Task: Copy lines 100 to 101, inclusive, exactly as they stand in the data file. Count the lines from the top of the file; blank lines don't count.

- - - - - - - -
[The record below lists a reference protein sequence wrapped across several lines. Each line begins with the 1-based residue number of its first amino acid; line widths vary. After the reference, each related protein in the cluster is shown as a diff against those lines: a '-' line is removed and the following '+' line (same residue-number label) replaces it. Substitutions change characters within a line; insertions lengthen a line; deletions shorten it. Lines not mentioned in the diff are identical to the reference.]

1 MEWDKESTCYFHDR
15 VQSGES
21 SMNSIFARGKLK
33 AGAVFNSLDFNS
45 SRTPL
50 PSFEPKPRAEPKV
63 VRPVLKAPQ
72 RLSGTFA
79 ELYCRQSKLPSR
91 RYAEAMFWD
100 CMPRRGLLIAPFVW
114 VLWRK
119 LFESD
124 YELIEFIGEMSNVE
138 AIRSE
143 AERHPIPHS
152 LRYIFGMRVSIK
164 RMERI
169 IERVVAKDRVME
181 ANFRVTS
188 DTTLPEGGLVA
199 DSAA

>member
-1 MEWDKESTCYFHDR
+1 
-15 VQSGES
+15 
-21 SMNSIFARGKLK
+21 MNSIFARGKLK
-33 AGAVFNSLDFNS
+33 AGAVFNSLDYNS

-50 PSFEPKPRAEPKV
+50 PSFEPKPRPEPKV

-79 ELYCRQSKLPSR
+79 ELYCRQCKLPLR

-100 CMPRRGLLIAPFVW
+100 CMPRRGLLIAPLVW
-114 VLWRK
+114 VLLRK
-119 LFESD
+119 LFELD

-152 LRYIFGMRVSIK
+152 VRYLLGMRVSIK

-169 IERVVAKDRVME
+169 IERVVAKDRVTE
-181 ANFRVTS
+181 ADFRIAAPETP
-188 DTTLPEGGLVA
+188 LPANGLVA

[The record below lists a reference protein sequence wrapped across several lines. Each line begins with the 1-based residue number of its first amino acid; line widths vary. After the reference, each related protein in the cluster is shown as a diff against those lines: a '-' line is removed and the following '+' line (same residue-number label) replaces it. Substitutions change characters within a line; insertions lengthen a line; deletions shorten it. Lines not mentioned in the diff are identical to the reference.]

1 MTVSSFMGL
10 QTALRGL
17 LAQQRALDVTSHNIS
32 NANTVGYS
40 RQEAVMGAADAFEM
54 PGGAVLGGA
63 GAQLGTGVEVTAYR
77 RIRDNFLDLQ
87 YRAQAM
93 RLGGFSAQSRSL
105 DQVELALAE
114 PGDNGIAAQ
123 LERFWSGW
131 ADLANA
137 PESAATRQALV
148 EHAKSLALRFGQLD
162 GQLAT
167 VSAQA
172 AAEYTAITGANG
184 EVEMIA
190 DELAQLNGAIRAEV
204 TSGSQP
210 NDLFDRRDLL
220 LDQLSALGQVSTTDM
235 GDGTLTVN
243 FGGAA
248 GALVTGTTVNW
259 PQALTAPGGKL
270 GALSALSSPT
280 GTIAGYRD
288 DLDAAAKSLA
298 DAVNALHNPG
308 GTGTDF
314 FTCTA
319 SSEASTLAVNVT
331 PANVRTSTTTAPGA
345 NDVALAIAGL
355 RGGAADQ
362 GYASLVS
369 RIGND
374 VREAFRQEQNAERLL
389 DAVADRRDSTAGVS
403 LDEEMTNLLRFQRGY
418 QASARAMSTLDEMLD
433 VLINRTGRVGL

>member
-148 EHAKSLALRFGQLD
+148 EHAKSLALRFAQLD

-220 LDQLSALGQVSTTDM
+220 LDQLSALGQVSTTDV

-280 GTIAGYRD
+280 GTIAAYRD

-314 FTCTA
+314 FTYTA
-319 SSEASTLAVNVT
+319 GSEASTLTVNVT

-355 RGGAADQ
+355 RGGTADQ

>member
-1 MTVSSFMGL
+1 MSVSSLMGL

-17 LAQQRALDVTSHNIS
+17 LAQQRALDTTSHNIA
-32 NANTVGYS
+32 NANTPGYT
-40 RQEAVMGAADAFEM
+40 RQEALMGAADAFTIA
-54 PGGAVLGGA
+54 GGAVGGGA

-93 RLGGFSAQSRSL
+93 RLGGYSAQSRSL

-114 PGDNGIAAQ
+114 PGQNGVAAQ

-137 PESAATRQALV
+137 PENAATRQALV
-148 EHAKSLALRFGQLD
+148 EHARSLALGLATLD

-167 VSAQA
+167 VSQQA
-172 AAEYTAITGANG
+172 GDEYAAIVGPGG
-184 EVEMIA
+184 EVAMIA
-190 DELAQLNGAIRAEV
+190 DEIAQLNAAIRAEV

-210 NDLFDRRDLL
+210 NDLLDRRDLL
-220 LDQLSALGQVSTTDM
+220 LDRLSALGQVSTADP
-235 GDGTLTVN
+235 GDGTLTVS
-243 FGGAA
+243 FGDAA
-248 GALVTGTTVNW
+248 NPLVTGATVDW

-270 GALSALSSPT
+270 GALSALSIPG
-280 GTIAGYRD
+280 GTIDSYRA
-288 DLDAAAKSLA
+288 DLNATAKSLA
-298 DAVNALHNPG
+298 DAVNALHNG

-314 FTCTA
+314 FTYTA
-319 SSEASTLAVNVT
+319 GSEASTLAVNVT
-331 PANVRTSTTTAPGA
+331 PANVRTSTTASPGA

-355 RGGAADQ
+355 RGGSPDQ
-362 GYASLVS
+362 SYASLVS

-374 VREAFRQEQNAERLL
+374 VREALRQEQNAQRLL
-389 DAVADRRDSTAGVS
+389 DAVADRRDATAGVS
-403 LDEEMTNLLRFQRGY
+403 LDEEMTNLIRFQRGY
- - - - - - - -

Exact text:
-220 LDQLSALGQVSTTDM
+220 LDQLSALGQVSTTDV